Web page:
steampunk heart

Triple punch to COVID: Russian scientists developing new tests, drugs & vaccines against coronavirus

Russian scientists are waging a war against the coronavirus on three major fronts: diagnostics, prevention, and treatment. Diagnostics implies introducing new sophisticated test systems for detecting SARS-CoV-2 and analysing antibodies. A vast number of anti-COVID vaccines currently being tested by the researchers is aimed at preventing the virus, while treatment includes the development of recombinant drugs of specific bodies which neutralise the virus, as well as antiviral medication with pronounced anti-SARS-CoV-2 activity.

The projects were presented and described in detail during a recent meeting of the Presidium of the Russian Academy of Sciences, held with support from the Ministry of Science and Higher Education of the Russian Federation and the Scientific Russia portal.

Advanced Diagnostics

The Engelhardt Institute of Molecular Biology and National Research Centre for Haematology has created a test system based on an enzyme immunoassay for detecting SARS-CoV-2. The receptor-binding domain (RBD) of the spike protein, which is specific to SARS-CoV and SARS-CoV-2, served as an immunogen. The recombinant protein has been developed in mammalian cells.

“Detected antibodies are neutralising antibodies, which is very important”, says Vladimir Chekhonin, the vice president of the Russian Academy of Sciences. At the same time, the test system allows for the detection of immunoglobulin G with a sensitivity of 95% and specificity of 98%, he highlights, adding that the system has already been used in laboratories.

Promising Vaccines

Meanwhile, eight candidate vaccines have been registered for clinical trials in Russia, namely, two vector vaccines, two RNA vaccines, four inactivated (or killed) vaccines, one subunit vaccine, and one DNA vaccine. Besides this, 26 vector, 43 subunit, 10 DNA, five inactivated vaccines, and some other preventive medicines have entered the preclinical research stage.

According to Chekhonin, Russian scientists are creating an unusual anti-COVID vaccine, which can be introduced into the body in the form of yogurt – a mucosal anti-SARS-CoV-2 vaccine being developed by the Institute of Experimental Medicine.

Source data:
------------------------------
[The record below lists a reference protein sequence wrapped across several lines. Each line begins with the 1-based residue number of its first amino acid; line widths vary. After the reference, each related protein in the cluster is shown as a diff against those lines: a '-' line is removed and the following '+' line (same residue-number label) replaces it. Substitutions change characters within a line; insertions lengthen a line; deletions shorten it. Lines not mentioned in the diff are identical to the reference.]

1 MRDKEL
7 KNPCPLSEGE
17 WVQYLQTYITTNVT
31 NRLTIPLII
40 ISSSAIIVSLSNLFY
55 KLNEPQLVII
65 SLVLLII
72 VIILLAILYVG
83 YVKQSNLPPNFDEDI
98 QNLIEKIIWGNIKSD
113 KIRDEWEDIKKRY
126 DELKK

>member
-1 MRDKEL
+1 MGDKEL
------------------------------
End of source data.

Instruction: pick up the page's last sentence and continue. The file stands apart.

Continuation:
Chekhonin explains that the vaccine’s developers have used genetic engineering methods to embed an S-protein in the villi on the surface of probiotic microbes; S-protein is a key molecule for SARS-CoV-2 to penetrate cells. A bacterium is formed with the virus’s immunogenic protein on the surface.

“This vaccine can be administered in the form of a fermented milk product”, the academician elaborates, adding that preclinical trials of this vaccine are currently underway.”

Unique Drugs

In addition to new testing systems and advanced vaccines, RAS scientists have created a drug that could prevent COVID from entering the body. The preclinical trials of the new medicine are now being carried out by military doctors in St. Petersburg, Chekhonin reveals, clarifying that the drug blocks the coronavirus’ interaction with epithelial cells. According to him, this work is being conducted under the guidance of Academician Vladimir Popov at the Federal Research Centre “Fundamentals of Biotechnology” of the Russian Academy of Sciences.

“It’s important to point out that coronaviruses use heparan sulfate glycoconjugates for primary interaction with the host cell”, the scientist points out. “In this context, 5-nitropyrimidine derivatives can be used to screen the virus’s interaction with the corresponding specific receptors”.

Innovative Predicting

Accurate and proactive planning are no less important than prevention and treatment of the disease. To that end a descriptive and predictive model of the COVID-19 pandemic has been designed by Russian scientists who instrumentalised data mining methods. Machine learning models based on data from St. Petersburg’s corona monitoring centre have been developed under the supervision of Evgeny Shlyakhto, an academician from the Russian Academy of Science.

Researchers have managed to calculate the likelihood of incidence peaks, the number of discharged patients, and admissions.

In addition, the group outlined detailed multifactor scenarios considering the intensity of deterrent measures, the mortality model, and patient treatment duration.

“This is a very important work, which allows us not only to predict, but also to make active decisions on managing patients and commissioning new capacities for their therapy”, Chekhonin concludes.